Episode #18 Pic


In Episode #17, I provided a link to the Fresh Evidence Motion that CMT filed in the PEI Supreme Court of Appeal last Friday (December 1, 2019). I dealt with just one of the 68 new documents in episode #17, and indicated I would deal with more in this episode:

“My next episode relies on another key document CMT filed last Friday – that Jonathan Coady failed to disclose – only that story comes with a bizarre twist I haven’t, to be honest, fully figured out yet….but it’s another shocker! It will shed a whole lot more light on just what Wes Sheridan knew or didn’t know about CMT/FMT.”

If the last episode rattled the slats and loosened the rafters,

this one should blow the roof off!


I’ve yet to figure out why Jonathan Coady did what he did, but it’s likely to go down in the history of Canadian Jurisprudence as a landmark civil legal strategic maneuver resulting in a win with damages. Never before has Counsel for the Defendant submitted a Second Affidavit with just four (4) attached documents to Counsel for the Plaintiff, AFTER the judge had ruled that he would entertain no further documents prior to making his ruling,. Since Coady’s bizarre disclosure came after Judge Campbell’s “death blow” decision against CMT, I’ve dubbed it the Jonathan Coady Post-mortem Document Disclosure legal strategy that can be summed up in three words and a punctuation mark: win, then disclose.

Although I’m not sure why Coady served those documents to CMT’s lawyer, I’m pretty sure he did it because of me. Two of those four documents are Government records that I’ve been hunting down for months and just received near the end of October 2019.

It appears that Coady somehow became aware that I was about to get a couple of really important documents from a FOIP request, documents which I came to know about little-by-little as a result of three previous, but strategically-connected, FOIPs.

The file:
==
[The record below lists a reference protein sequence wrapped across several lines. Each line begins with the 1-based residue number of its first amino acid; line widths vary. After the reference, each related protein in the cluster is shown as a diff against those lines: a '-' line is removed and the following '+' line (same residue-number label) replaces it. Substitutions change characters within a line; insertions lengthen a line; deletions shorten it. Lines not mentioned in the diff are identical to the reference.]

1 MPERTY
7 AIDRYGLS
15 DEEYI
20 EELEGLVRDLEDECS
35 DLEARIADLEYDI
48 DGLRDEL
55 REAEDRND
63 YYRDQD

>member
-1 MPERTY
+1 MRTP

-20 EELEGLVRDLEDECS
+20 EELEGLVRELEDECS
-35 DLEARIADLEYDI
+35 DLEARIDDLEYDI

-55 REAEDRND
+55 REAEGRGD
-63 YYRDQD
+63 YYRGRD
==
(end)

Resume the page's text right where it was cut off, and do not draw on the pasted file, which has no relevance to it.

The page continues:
I’m guessing Coady wanted to be able to say that he had provided a copy to the Plaintiff’s lawyer before I made the documents public. We’ll get to that, but first; it’s important to know a bit more about how I became aware of these documents and obtained them.

Following Brad Mix’s Bread Crumbs

When people are hiding things, and working diligently to keep them secret, they sometimes get nervous, go overboard in their denial, and leave clues suggesting pathways for further investigation. That’s how the story in this episode came about.

Step #1: FOIP for Brad Mix Records and Information Commissioner Review

I first suspected that Brad Mix had no records when the PEI Government told me they had none to give me for the specific time within the e-gaming period for which I was asking for records. I filed a Review of that FOIP with the Information Commissioner last January 2019. I eventually discovered from a July, 2019 letter [from the new Deputy Minister of Economic Growth, Erin McGrath-Gaudet, sent to the Information Commissioner] that Brad Mix and the PEI Government had been keeping me in the dark since I first asked for those records back in October 2018, knowing since 2015 they didn’t exist. But I also learned about an Incident Report.

Step #2: FOIP for Brad Mix “Incident Report”

Mix had sent an “Incident Report” to Information Technology Shared Services (ITSS) in March 2015, so I submitted a FOIP for that document. When it arrived, I read the following note:

“Summary: Missing emails in his GW archive…missing between June 2011 and March 2015. Description: He is trying to find a message from November 24, 2011. User has 2 archived files…Unable to remote to PE-10640…”

Mix didn’t seem particularly concerned about all the other records; he was only requesting ITSS’s help to find that one particular email from his sent archive. Another breadcrumb.

Step #3: FOIP for Mix-Malone-MacDonald Records